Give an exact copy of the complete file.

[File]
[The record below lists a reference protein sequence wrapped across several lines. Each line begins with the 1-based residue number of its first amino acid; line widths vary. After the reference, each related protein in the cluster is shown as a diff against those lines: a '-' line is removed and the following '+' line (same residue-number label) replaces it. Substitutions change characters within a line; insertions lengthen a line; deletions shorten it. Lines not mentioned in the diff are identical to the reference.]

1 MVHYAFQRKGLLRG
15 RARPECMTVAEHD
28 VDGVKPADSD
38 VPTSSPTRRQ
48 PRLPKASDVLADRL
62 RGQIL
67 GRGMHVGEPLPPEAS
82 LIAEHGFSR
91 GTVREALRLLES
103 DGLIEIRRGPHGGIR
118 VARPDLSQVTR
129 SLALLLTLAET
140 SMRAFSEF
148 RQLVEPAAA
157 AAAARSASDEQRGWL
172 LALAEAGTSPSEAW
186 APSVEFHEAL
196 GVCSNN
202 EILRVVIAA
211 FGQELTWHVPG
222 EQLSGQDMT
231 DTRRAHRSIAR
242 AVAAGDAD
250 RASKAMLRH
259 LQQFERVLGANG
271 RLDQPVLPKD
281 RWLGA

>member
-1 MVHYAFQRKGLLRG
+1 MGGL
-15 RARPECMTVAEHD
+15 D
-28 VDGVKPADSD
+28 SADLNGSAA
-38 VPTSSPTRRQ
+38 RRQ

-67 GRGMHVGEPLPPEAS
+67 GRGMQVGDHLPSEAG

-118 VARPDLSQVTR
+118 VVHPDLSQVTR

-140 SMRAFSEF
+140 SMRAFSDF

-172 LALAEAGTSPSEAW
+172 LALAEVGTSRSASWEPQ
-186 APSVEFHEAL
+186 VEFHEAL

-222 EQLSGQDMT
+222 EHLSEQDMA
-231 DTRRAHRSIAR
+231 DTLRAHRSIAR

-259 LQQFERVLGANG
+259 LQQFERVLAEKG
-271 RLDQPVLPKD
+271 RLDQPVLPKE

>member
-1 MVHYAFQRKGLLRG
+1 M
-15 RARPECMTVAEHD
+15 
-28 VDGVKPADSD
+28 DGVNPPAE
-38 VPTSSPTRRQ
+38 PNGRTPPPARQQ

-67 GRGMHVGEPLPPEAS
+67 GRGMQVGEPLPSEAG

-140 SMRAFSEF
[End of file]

[The record below lists a reference protein sequence wrapped across several lines. Each line begins with the 1-based residue number of its first amino acid; line widths vary. After the reference, each related protein in the cluster is shown as a diff against those lines: a '-' line is removed and the following '+' line (same residue-number label) replaces it. Substitutions change characters within a line; insertions lengthen a line; deletions shorten it. Lines not mentioned in the diff are identical to the reference.]

1 MVHYAFQRKGLLRG
15 RARPECMTVAEHD
28 VDGVKPADSD
38 VPTSSPTRRQ
48 PRLPKASDVLADRL
62 RGQIL
67 GRGMHVGEPLPPEAS
82 LIAEHGFSR
91 GTVREALRLLES
103 DGLIEIRRGPHGGIR
118 VARPDLSQVTR
129 SLALLLTLAET
140 SMRAFSEF
148 RQLVEPAAA
157 AAAARSASDEQRGWL
172 LALAEAGTSPSEAW
186 APSVEFHEAL
196 GVCSNN
202 EILRVVIAA
211 FGQELTWHVPG
222 EQLSGQDMT
231 DTRRAHRSIAR
242 AVAAGDAD
250 RASKAMLRH
259 LQQFERVLGANG
271 RLDQPVLPKD
281 RWLGA

>member
-1 MVHYAFQRKGLLRG
+1 MGGL
-15 RARPECMTVAEHD
+15 D
-28 VDGVKPADSD
+28 SADLNGSAA
-38 VPTSSPTRRQ
+38 RRQ

-67 GRGMHVGEPLPPEAS
+67 GRGMQVGDHLPSEAG

-118 VARPDLSQVTR
+118 VVHPDLSQVTR

-140 SMRAFSEF
+140 SMRAFSDF

-172 LALAEAGTSPSEAW
+172 LALAEVGTSRSASWEPQ
-186 APSVEFHEAL
+186 VEFHEAL

-222 EQLSGQDMT
+222 EHLSEQDMA
-231 DTRRAHRSIAR
+231 DTLRAHRSIAR

-259 LQQFERVLGANG
+259 LQQFERVLAEKG
-271 RLDQPVLPKD
+271 RLDQPVLPKE

>member
-1 MVHYAFQRKGLLRG
+1 M
-15 RARPECMTVAEHD
+15 
-28 VDGVKPADSD
+28 DGVNPPAE
-38 VPTSSPTRRQ
+38 PNGRTPPPARQQ

-67 GRGMHVGEPLPPEAS
+67 GRGMQVGEPLPSEAG

-140 SMRAFSEF